The German far-right party AfD has good relations with Russia. When AfD chief Bernd Lucke and three other AfD MEPs voted in favour of a European Council request for further sanctions against Russia in July 2014, Alexander Gauland, a leading member of the party, threatened to resign from his candidacy in the Brandenburg elections. In March, at a national party convention, he invited his colleagues to understand Putin’s actions on Crimea. Frauke Petry, who was the leader of the party in 2017, has met with Putin’s ruling party lawmakers in Moscow. The AFD describes the EU sanctions as a “farce.” 

Alexander Gauland invited his colleagues to understand Putin’s actions on Crimea. [Credit: FLICKR/JAMES REA/CC BY-NC-ND 2.0]

The Sweden Democrats also voted against EU-Ukraine Association Agreement in 2014 in the European Parliament. 

More moderate, the Dutch far-right Geert Wilders, although condemning Russia for the shot down of the flight MH17 in 2014 and backing sanctions against the country, blamed “russophobia” during a Moscow visit in 2018. Wilders declares “a big fan of NATO and the Americans” but considers Russia an ally against migration and Islamic terrorism.

Putin’s political choices divide the European far-right 

However, the actual crisis at the Ukrainian border is not a simple political confrontation between Russia and the West. The massive army mobilisation of Russian forces at a close distance from the Ukrainian border makes the risk of a military conflict visible.

Consequently, some of the far-right leaders consider their position in the light of their national political reality.

In France, there are two far-right candidates for the Presidential elections of 2022. Marine Le Pen of the Rassemblement national (RN) – the former National Front – and the newcomer Eric Zemmour. Le Pen was always in favour of close relations between France and Russia. For her, “Ukraine belongs to the sphere of influence of Russia”, as she told the Polish media Rzeczpospolita. She considers the support of the EU to Ukraine the reason for rising tensions. 

“On the Ukrainian file, I want France to resume a role that it has always fulfilled in history, that of promoting de-escalation,” she tweeted on February 1.

Eric Zemmour expresses his sympathy for Putin openly. Before the visit of the French President Emmanuel Macron in Moscow, Zemmour underlined the lack of confidence of the Russian President in his French counterpart. In an interview, he stated that the revendications of Putin are ” completely legitimate”.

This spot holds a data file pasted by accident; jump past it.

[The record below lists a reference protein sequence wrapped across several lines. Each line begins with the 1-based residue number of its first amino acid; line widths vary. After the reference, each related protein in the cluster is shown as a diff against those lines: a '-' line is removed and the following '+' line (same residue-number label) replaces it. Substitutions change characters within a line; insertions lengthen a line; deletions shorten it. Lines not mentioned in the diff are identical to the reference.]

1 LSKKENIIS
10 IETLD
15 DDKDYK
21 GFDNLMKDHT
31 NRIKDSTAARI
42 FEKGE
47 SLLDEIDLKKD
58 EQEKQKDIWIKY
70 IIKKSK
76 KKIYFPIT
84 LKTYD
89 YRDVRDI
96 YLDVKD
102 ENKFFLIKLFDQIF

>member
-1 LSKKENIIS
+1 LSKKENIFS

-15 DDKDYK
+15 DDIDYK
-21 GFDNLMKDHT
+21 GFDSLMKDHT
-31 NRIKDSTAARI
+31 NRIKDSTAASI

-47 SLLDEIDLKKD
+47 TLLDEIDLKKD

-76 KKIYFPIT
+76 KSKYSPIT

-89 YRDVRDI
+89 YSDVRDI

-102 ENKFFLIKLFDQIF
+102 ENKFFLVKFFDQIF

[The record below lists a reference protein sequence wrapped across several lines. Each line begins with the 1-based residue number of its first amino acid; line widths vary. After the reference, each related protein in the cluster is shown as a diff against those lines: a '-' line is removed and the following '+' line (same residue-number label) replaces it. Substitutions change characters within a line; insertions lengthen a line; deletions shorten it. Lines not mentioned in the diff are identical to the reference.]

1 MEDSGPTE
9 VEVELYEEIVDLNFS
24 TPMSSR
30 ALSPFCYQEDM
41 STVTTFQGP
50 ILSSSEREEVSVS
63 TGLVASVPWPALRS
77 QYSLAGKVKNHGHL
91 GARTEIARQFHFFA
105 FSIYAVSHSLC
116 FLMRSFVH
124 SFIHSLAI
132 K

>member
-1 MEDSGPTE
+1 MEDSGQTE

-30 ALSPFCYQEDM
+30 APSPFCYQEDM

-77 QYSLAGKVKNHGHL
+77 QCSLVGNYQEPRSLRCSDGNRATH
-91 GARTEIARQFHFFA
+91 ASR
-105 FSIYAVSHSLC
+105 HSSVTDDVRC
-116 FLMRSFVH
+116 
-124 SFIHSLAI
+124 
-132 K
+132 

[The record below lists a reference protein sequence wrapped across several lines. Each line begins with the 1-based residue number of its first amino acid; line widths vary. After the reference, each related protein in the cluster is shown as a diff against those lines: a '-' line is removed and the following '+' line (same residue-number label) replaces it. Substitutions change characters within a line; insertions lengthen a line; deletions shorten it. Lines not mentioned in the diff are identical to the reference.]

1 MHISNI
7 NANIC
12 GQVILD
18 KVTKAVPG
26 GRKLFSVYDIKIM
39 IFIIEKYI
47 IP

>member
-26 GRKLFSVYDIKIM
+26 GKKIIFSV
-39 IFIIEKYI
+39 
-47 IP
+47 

«It is not admissible to consider the entry of Ukraine into NATO,» twitted Zemmour.

In an important debate on Wednesday, January 12, 2022, in the Bundestag about foreign, European, and human rights policy, including the Russian troop deployment on the border with Ukraine, the AfD MP Petr Bystron directed his criticism against the Green Foreign Minister Annalena Baerbock accusing her of seeking confrontation with Russia.

In Italy, the leader of the League Salvini supports the dialogue with Putin and considers that Russia has many historical, cultural, and other reasons in this matter. For him, good relations between Italy and Russia are “fundamental”. Fratelli d’ Italia, the other far-right party in Italy, has a more moderate stance. Giorgia Meloni, the leader of FdI, recently declared that Russia has many common points with Europe while the “real danger” is China.

 

Matteo Salvini supports the dialogue with Putin. [Credit: PRESIDENZA DELLA REPUBBLICA]

The actual crisis in Ukraine divides the European far-right and the right-wing populists. Some parties, like the Polish Law and Justice, the stronger party in the ECR group in the European Parliament, supports Ukraine’s sovereignty and its right to decide whether to join NATO or not. Consequently, some parties of the group as Fd’I, VOX in Spain, or Sweden Democrats, avoid clarifying their positions on the Ukrainian crisis. The Hungarian Fidesz and the parties of the Identity and Democracy group in the EP are more openly in favour of Putin’s actions. 

The division between the far-right forces was made explicit during the summit organised in Madrid by VOX, on Saturday, February 5. It brought together the Prime Ministers of Hungary and Poland, Viktor Orbán and Mateusz Morawiecki, Marine Le Pen, and representatives of the League, FPÖ, and other parties.